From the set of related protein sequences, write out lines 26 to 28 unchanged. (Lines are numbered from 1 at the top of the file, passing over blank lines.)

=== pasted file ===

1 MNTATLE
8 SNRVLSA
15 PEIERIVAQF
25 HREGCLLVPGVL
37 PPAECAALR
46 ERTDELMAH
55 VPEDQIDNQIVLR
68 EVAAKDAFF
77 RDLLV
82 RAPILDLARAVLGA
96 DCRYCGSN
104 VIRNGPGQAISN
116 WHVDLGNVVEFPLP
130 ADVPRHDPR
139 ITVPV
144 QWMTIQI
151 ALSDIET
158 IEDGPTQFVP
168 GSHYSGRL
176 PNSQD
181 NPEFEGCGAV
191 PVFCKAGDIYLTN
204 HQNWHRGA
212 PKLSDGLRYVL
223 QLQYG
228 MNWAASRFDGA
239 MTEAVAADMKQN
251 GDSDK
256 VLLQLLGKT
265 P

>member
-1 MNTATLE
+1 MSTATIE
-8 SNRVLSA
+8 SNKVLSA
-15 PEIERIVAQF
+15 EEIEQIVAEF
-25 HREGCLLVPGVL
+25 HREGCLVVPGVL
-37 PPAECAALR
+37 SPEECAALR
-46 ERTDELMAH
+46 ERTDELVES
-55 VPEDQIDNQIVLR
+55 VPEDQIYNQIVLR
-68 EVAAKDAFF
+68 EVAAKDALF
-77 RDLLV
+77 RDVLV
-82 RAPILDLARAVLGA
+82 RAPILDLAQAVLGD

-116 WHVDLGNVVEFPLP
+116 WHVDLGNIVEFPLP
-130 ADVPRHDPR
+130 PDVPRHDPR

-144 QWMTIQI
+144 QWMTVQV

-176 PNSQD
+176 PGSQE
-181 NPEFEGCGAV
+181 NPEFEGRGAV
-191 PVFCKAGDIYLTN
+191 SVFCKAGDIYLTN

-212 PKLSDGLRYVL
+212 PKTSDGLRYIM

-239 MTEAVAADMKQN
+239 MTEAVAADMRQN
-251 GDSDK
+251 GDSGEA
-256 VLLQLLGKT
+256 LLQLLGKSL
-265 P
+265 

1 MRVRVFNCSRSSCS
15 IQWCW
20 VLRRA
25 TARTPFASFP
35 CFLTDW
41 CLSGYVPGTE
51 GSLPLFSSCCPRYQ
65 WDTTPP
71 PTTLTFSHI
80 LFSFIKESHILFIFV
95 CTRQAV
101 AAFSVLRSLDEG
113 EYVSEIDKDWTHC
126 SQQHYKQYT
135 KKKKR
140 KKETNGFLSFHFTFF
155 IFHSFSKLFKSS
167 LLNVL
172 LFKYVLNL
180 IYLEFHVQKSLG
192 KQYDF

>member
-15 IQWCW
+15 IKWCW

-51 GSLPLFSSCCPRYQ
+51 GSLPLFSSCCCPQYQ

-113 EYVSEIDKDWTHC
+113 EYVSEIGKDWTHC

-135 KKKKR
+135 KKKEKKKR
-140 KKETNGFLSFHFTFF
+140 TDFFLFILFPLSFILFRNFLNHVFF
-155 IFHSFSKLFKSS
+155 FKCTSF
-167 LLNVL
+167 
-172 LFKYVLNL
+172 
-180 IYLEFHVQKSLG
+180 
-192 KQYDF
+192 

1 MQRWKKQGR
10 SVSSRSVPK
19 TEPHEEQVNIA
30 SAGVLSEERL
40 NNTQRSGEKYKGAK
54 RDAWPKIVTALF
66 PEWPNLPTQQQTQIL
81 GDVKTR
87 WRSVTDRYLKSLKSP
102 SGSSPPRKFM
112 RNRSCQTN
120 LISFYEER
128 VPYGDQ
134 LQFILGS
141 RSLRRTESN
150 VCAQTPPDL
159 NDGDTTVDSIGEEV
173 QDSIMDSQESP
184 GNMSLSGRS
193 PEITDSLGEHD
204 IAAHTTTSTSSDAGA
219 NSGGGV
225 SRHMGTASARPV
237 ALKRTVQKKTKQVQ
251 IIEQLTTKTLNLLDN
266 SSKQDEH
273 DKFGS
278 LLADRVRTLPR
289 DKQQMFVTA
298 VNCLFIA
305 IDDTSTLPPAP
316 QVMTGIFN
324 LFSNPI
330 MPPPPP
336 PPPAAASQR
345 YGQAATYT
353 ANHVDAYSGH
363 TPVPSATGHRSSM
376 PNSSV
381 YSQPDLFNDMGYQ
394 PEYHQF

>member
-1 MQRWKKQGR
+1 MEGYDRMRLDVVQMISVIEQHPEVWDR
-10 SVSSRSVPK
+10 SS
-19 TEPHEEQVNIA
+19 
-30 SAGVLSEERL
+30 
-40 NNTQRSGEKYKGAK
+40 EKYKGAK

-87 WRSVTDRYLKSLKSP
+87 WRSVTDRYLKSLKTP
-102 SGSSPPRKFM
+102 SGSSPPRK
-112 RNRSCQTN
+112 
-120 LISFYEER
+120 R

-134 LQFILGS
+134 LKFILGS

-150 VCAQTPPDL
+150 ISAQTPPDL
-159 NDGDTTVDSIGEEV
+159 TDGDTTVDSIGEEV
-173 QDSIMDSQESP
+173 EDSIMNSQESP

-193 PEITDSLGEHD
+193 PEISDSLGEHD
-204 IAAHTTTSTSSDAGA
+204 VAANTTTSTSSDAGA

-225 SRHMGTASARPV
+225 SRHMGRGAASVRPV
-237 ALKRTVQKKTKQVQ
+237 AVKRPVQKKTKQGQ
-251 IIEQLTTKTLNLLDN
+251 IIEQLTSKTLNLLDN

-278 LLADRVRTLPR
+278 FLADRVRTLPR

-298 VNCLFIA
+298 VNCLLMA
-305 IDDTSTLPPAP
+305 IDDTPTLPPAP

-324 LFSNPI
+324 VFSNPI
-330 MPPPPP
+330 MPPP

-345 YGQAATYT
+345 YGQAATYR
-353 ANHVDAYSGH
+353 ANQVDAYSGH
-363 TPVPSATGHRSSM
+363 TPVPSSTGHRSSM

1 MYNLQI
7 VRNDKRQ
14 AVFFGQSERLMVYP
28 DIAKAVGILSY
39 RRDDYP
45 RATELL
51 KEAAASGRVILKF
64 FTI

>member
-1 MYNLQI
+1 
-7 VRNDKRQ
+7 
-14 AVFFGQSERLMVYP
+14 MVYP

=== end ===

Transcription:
228 MNWAASRFDGA
239 MTEAVAADMKQN
251 GDSDK